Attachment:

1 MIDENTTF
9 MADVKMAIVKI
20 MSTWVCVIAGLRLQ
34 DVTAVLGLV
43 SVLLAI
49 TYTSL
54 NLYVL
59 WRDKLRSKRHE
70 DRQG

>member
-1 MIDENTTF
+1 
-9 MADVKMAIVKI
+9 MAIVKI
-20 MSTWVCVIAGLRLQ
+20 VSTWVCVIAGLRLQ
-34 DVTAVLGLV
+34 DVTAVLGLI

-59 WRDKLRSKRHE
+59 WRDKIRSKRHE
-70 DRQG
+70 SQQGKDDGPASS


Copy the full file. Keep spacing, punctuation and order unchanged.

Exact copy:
1 MIDENTTF
9 MADVKMAIVKI
20 MSTWVCVIAGLRLQ
34 DVTAVLGLV
43 SVLLAI
49 TYTSL
54 NLYVL
59 WRDKLRSKRHE
70 DRQG

>member
-1 MIDENTTF
+1 
-9 MADVKMAIVKI
+9 MAIVKI
-20 MSTWVCVIAGLRLQ
+20 VSTWVCVIAGLRLQ
-34 DVTAVLGLV
+34 DVTAVLGLI

-59 WRDKLRSKRHE
+59 WRDKIRSKRHE
-70 DRQG
+70 SQQGKDDGPASS